One of the highlights of my career was working with Mary Williams, Features Editor of The Plant Cell, and Katie Rogers, formerly Community Engagement Administrator, at the American Society of Plant Biologists (ASPB). I consider them to be true leaders and innovators in a meaningful social media community. I will never forget when they presented at an all-staff lunch-n-learn about ASPB’s social media strategy, which included their 3 peer-reviewed journals, the overall organizational presence, and the unique digital ecosystem and membership experience, Plantae.org. They shared their secret sauce for successful virtual involvement, which was simple yet brilliant: plan your content thoughtfully and well in advance and then focus on fluid and organic engagement. Look for opportunities to connect with your audience sincerely in the places they want to be found. Instagram, a social media network that relies on images and videos to enthrall its users, is the perfect place to perfect this approach.
Angela Cochran recently wrote a post for The Scholarly Kitchen considering the question of whether X (formerly Twitter) is worth the time.1 This thoughtful article, and many conversations I’ve participated in within our community, all focus on the question of what happens to our publications, our organizations, and our own personal and/or professional presences on the social media platforms available to us.
I propose that we all gather on Instagram. It’s a well-curated, mostly polite, aesthetically pleasing haven. Need to showcase your beautiful journal covers? Have a great intro video of an impactful article? Want to share a behind-the-scenes glimpse of your Ed Office? Want to share key takeaways of a recent meeting? Then Instagram is your platform. If you’re trying to reach your audiences in a more intimate way, you might be surprised at what’s possible.
Another important point is that our work is serious business. We are mired in deadlines and editorial policies and Open Access mandates and platform woes. Our editorial boards are burdened with handling submissions and simultaneously hoping for more yet dreading the thought of more. Our authors have so many choices of where to publish before they perish. Dare I say that Instagram can offer everyone a brief respite from the grind and allow for accessibility to content and community in an entirely different way?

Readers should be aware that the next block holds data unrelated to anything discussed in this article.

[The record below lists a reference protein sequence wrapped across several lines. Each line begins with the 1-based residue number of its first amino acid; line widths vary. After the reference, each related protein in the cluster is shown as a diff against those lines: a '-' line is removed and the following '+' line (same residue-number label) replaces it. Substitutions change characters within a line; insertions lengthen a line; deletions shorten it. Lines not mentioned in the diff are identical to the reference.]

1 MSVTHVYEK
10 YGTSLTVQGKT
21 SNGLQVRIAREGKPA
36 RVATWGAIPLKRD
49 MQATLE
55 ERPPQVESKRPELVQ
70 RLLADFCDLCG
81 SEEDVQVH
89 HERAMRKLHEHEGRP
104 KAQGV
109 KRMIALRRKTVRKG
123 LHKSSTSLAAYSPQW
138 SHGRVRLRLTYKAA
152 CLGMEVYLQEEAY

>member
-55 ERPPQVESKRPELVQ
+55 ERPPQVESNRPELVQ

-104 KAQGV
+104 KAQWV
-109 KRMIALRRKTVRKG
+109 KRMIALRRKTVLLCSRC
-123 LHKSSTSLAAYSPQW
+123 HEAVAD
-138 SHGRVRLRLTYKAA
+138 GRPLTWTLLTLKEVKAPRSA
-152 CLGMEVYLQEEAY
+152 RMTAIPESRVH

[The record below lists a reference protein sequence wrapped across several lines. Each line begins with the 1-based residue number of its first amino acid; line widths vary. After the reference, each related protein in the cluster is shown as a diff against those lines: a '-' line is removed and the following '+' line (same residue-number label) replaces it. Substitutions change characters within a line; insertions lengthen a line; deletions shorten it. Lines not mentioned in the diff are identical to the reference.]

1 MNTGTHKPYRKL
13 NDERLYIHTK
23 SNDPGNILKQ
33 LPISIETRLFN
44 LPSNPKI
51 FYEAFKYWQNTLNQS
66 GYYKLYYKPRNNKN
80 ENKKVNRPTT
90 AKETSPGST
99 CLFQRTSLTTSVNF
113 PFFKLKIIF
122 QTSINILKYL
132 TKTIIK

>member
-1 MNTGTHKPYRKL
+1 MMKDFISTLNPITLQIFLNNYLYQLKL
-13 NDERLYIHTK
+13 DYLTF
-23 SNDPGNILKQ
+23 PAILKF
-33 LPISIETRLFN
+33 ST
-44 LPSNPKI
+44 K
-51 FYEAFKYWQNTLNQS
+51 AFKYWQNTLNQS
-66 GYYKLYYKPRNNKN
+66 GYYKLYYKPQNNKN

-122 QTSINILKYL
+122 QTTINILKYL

Below, I share some tips as a 12-year devoted Instagram user. I first created my Instagram account as a personal spot to share amusing pics of my kids, crock pot meals, my rehab efforts after my hip replacement, and lots and lots of hot pink shenanigans. After my Threads debacle I chronicled in this space this past summer, my personal account has since blurred into a hybrid of IRL friends, scholarly publishing colleagues, and authors/editors/reviewers I’ve worked with both in the past and currently.2 Now I have many of my editors and authors following my @mommyjennyblog adventures on Instagram—they’ll just have to love me through it.
The American Urological Association (AUA) has 3 journal-related Instagram accounts for our peer-reviewed journals, The Journal of Urology®, Urology Practice®, and JU Open Plus. We’ve found great engagement on these handles from places and people we were not expecting, which has made it fun for our team to create content in new and unique ways.
On Being Organic and Fluid… and Using Instagram to Do It
Anyone can schedule articles to post on Facebook, Instagram, and X, and I encourage you to come up with a robust editorial calendar to do so. But the great fun of Instagram is how much opportunity there is—add still photos, dress your photos up with a filter or some background music, post a video, show some personality! When you’re thinking about using Instagram in a professional setting, though, I do caution you to consider tone and voice when you think about what to post.3